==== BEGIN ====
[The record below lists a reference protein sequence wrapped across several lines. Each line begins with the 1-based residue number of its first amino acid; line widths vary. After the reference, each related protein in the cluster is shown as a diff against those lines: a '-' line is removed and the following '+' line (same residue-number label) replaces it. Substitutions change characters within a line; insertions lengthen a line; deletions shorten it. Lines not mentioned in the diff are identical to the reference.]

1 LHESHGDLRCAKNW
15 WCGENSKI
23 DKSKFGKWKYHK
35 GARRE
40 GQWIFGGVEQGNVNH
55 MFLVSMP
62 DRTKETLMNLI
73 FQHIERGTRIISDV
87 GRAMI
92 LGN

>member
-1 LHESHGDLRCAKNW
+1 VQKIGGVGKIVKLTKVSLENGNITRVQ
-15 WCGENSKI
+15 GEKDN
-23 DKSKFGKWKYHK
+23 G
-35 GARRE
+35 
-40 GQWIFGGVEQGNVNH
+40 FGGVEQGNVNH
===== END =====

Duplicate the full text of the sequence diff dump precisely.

[The record below lists a reference protein sequence wrapped across several lines. Each line begins with the 1-based residue number of its first amino acid; line widths vary. After the reference, each related protein in the cluster is shown as a diff against those lines: a '-' line is removed and the following '+' line (same residue-number label) replaces it. Substitutions change characters within a line; insertions lengthen a line; deletions shorten it. Lines not mentioned in the diff are identical to the reference.]

1 LHESHGDLRCAKNW
15 WCGENSKI
23 DKSKFGKWKYHK
35 GARRE
40 GQWIFGGVEQGNVNH
55 MFLVSMP
62 DRTKETLMNLI
73 FQHIERGTRIISDV
87 GRAMI
92 LGN

>member
-1 LHESHGDLRCAKNW
+1 VQKIGGVGKIVKLTKVSLENGNITRVQ
-15 WCGENSKI
+15 GEKDN
-23 DKSKFGKWKYHK
+23 G
-35 GARRE
+35 
-40 GQWIFGGVEQGNVNH
+40 FGGVEQGNVNH